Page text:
The UNP’s proposals are largely seen as an reaction to the constitutional reform proposals unveiled by the National Movement for Social Justice led by Maduluwawe Sobitha Thero and drafted by a team of senior lawyers, that envisions an abolition of the executive presidency. Wickremesinghe’s constitutional reform proposals also include the abolition of the presidency, and aims to vest executive power previously held by the President of the Republic, in the Head of State, the Prime Minister and the Speaker’s Council. The UNP proposals suggest three separate options for the exercise of executive power under the new constitution – (a) A prime minister elected by the people to govern with a Cabinet with both Premier and Cabinet responsible to Parliament; (b) An elected Head of State to ensure direct exercise of the peoples’ sovereignty, to act on the advice of the Council of State comprising Prime Minister, Leader of the Opposition, leaders of the political parties represented in parliament and the chief ministers of all nine provincial councils. This Council will “decide on all political directions and national priorities” with its decisions to be implemented by the Cabinet of Ministers headed by the Prime Minister. The decisions of the ‘Council of State’ will be by consensus, with majority decisions to prevail when consensus proves impossible; and (c) the adoption of the Westminster system of Governance. The UNP reform proposals also call for the setting up of a constitutional court to deal with all matters relating to the interpretation of the constitution, to inquire into allegations of misconduct against judges and rule on election violations. Like the NMSJ proposals that seek to limit the number of cabinet ministers – a key feature of any constitutional reform proposal after President Mahinda Rajapaksa’s cabinet has nearly crossed the century mark – the UNP proposals also seek to limit the number of cabinet ministers to 25.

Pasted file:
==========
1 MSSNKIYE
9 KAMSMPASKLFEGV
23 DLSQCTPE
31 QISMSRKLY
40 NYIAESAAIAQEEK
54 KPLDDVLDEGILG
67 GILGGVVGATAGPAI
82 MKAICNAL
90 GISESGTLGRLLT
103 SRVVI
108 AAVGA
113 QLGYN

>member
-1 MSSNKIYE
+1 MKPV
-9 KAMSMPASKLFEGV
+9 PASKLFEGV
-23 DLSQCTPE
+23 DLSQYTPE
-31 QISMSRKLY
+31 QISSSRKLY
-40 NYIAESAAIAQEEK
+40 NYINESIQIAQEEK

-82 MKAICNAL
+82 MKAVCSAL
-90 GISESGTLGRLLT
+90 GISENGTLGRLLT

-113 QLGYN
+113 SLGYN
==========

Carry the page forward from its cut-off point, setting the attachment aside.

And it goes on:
Devolution and anti-corruption
The reforms also seek the abolishment of the preferential system. The proposals also deal with the devolution of power, in consideration of the Tissa Vitarana report, the recommendations of the Lessons Learnt and Reconciliation Commission (LLRC), the resolutions at the UN Human Rights Council, the Joint Communiqué between the Government of Sri Lanka and the Secretary General of the UN in May 2009 and President Rajapaksa’s speech in parliament in May 2009. Good governance and parliamentary oversight have also got much emphasis in the UNP’s reform proposals, including the reinstatement of independent elections, police and other commissions, the introduction of anti-corruption laws and the strengthening and empowering of legislative oversight committees such as the Committee on Public Enterprises (COPE) and the Public Accounts Committee (PAC). Perhaps most important, the UNP’s proposals includes a clause on political crossovers, working it into the constitution per se that a member of a legislative body who ceases to be a member of a party from which he/she is elected will cease to hold office in that body. Constitutional reformists see the inclusion of this clause as being central to the restoration of democracy and the peoples’ sovereignty, especially as the last few years has proven with what ease presidential power allows the executive to amass an artificial two thirds plus majority through political crossovers that not only warps an electoral mandate but also allows the undisputed passage of all manner of unconstitutional, undemocratic and unjust legislation. As such, the crossover clause is also a part of the NMSJ proposals.